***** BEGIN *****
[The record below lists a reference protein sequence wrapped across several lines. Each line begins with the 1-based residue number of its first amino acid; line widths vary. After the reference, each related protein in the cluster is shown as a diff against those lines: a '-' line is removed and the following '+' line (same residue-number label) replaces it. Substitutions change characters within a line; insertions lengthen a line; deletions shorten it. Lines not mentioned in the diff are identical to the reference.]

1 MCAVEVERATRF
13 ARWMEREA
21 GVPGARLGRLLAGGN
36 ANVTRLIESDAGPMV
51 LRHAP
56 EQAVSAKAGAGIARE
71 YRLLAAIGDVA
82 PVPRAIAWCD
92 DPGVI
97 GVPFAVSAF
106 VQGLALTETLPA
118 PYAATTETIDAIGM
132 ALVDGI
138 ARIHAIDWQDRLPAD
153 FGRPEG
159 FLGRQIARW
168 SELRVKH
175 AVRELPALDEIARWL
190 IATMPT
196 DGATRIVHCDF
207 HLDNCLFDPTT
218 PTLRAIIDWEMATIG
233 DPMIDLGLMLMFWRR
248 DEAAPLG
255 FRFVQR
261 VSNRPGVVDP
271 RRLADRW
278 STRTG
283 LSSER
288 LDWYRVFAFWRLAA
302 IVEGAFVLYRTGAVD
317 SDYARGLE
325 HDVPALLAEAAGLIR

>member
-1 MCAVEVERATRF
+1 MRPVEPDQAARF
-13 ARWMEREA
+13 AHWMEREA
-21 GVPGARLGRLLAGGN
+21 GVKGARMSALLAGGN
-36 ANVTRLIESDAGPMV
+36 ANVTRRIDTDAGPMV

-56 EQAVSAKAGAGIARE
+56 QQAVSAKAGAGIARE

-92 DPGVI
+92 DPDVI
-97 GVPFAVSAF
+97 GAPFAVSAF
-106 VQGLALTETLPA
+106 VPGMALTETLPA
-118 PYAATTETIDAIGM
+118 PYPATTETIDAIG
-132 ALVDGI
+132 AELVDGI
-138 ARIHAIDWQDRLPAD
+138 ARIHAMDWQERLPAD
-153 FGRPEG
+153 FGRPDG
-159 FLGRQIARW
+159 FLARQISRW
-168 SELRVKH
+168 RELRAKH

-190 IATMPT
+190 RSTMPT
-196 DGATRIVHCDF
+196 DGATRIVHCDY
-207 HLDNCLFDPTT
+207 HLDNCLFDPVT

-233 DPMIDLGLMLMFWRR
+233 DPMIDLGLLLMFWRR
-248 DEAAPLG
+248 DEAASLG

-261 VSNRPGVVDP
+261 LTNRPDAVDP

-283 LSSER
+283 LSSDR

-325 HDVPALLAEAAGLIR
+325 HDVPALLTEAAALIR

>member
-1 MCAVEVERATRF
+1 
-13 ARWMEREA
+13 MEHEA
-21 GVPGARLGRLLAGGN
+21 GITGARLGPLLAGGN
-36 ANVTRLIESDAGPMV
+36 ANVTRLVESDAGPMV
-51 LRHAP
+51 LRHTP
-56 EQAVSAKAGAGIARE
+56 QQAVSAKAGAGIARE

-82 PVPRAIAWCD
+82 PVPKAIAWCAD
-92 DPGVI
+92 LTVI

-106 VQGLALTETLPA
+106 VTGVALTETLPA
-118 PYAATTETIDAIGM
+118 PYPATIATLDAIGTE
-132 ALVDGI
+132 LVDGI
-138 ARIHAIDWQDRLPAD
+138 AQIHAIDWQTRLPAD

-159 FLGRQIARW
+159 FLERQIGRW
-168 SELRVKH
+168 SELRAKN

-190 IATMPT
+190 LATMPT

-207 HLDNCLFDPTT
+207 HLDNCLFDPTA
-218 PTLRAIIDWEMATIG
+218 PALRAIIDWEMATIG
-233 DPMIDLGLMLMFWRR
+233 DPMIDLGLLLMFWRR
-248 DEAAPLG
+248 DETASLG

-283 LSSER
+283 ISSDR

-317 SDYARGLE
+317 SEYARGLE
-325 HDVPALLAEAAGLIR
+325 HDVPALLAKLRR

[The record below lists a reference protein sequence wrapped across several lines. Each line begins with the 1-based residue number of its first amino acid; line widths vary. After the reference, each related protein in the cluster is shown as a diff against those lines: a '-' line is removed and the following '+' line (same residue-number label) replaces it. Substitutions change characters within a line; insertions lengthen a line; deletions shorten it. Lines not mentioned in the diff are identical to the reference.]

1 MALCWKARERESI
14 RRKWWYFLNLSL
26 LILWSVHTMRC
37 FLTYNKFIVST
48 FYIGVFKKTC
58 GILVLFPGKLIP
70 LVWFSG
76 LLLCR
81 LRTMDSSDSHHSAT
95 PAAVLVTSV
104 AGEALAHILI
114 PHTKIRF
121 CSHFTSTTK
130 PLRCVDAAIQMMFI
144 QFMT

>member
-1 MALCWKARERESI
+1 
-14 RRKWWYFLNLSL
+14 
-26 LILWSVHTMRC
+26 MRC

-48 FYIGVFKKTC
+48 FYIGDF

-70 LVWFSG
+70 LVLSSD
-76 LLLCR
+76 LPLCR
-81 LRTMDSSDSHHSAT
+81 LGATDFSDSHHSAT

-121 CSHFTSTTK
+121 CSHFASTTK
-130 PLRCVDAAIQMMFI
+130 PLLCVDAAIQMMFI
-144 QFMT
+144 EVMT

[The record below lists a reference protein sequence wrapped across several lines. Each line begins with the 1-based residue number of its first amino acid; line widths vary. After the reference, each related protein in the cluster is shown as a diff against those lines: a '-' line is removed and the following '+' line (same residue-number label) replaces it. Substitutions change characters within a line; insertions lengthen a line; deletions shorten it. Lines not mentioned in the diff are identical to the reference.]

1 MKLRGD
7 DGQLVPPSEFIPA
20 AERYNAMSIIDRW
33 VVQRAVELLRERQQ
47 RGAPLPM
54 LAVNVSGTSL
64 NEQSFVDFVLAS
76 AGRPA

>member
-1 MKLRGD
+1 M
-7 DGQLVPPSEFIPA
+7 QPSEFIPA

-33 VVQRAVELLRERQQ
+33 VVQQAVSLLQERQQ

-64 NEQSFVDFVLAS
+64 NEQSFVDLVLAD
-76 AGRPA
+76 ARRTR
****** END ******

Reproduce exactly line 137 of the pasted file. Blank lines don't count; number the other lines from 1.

114 PHTKIRF